Sowing the SEEDS: Rosenstiel School Hosts Inaugural Distinguished Lecturer

Photo Caption: (L-R) Dr. Su Sponaugle, associate professor of Marine Biology and Fisheries and Rosenstiel School SEEDS Implementation Committee; Associate Dean of UM College of Arts & Sciences Dr. Jackie Dixon: SEEDS Distinguished Lecturer Dr. Maria Assunção Faus da Silva Dias: SEEDS Principal Investigator and Chair of UM Biology Dr. Kathryn Tosney: Dr. Rana Fine, professor of Marine and Atmospheric Chemistry and Rosenstiel School SEEDS Implementation Committee; and Ms. Natasha Jobbagy, SEEDS Program Coordinator on Virginia Key after the inaugural lecture.

Virginia Key, Fla. — The inaugural SEEDS (Scientists and Engineers Expanding Diversity and Success) distinguished lectures series kicked off with Dr. Maria Assunção Faus da Silva Dias’ research seminar at the Rosenstiel School of Marine and Atmospheric Science. Coordinator of the Weather Forecast and Climate Studies Center from National Institute for Space Research and professor at the University of São Paulo. Dias established the foundation for the Atmospheric Sciences Department at the University of São Paulo ten years ago. She was selected as a Fellow of the American Meteorological Society and, in 2007 and has served as vice president of the International Association of Meteorology and Atmospheric Science.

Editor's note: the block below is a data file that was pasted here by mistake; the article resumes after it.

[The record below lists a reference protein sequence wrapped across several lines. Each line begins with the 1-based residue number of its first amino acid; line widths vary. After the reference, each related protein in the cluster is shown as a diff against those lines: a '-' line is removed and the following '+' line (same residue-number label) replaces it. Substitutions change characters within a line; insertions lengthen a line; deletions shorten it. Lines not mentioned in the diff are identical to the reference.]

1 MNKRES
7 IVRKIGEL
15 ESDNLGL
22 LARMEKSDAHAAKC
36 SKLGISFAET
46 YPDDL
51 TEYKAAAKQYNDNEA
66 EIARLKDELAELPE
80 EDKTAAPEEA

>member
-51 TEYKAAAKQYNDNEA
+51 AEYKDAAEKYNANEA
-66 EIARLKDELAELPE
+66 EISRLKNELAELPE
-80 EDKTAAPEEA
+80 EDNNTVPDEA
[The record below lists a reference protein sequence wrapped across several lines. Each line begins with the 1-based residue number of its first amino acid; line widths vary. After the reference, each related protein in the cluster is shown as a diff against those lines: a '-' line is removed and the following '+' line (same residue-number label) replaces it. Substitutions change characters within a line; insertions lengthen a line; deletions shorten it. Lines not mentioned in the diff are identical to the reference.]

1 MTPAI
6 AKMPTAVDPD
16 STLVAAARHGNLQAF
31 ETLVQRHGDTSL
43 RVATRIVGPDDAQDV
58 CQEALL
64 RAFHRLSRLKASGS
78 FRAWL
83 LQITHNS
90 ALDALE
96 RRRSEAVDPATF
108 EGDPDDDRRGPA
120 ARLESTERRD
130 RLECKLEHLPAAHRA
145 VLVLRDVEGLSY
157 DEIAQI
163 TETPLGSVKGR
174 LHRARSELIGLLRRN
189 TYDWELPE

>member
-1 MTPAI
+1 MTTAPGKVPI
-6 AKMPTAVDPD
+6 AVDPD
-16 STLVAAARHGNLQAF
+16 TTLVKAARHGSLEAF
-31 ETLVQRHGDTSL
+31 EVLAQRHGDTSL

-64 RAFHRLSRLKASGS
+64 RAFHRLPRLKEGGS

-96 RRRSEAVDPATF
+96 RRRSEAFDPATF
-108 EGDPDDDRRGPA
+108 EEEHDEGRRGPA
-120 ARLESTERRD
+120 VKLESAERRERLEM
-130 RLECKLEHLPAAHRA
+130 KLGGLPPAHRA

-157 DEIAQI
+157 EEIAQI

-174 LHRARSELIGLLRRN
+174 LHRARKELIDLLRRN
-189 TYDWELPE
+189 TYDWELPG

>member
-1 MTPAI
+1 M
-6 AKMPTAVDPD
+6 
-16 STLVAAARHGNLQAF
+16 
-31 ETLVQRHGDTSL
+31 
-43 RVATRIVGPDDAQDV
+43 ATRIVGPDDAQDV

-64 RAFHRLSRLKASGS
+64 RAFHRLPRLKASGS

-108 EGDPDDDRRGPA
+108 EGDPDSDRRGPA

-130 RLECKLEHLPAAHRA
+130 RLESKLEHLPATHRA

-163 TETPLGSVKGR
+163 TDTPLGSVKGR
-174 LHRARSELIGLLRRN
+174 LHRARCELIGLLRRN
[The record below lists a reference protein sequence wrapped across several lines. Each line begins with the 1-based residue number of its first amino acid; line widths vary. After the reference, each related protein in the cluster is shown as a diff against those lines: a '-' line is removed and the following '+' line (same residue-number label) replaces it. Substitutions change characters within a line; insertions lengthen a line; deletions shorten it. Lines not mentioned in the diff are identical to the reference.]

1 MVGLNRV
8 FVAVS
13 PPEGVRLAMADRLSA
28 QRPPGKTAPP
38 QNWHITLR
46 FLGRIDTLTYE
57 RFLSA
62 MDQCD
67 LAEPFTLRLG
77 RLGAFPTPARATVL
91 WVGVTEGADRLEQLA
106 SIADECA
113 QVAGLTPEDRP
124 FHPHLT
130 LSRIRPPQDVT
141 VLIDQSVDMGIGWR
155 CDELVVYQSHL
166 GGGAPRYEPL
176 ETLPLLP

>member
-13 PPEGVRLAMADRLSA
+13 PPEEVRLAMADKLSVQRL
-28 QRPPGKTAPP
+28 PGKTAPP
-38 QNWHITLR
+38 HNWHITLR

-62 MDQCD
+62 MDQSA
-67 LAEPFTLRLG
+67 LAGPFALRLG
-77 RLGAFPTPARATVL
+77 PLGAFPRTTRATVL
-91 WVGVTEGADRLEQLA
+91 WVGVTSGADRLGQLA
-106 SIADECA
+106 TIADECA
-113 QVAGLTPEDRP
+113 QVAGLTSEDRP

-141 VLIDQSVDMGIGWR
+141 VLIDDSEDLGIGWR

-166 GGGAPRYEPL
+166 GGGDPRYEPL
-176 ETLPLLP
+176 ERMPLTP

Dias was introduced by UM Meteorology faculty member Dr. Paquita Zuidema when she presented the results of the large-scale biosphere-atmosphere experiment in the state of Amazônia, Brazil. Increased deforestation, land exploitation for agriculture and population growth in the Amazon in the last 40 years have impacted the clouds and the precipitations over this vast green area of South America. Years of observations, measurements and modeling are revealing phenomena like the redistribution of clouds, pollutants in the water, and increased seasonality — more rain in the wet season and less rain in the dry season. These changes in rainfall have a significant influence on the planet as 20 percent of the oxygen and 60 percent of the freshwater on Earth emanate from the Amazon.

She also spoke at a brown bag luncheon, where she was introduced by UM Oceanographer Dr. Lisa Beal, and spoke with students and faculty members about her career and the course it has taken.

This event is the first in three-lecture series, one on each of the University of Miami’s campuses, sponsored by the SEEDS program. SEEDS is funded by an NSF ADVANCE for Women in Science grant, with significant support from UM Provost Dr. Thomas LeBlanc. SEEDS orchestrates programs, maintains a website and works with chairs and search committees to address implicit bias issues and to aid in the recruitment and retention of women and underrepresented minorities at the University of Miami, with particular emphasis on science and engineering careers.

Media Contacts:

Barbra Gonzalez
UM Rosenstiel School of Marine and Atmospheric Science
Marie Guma-Diaz
UM Media Relations Office

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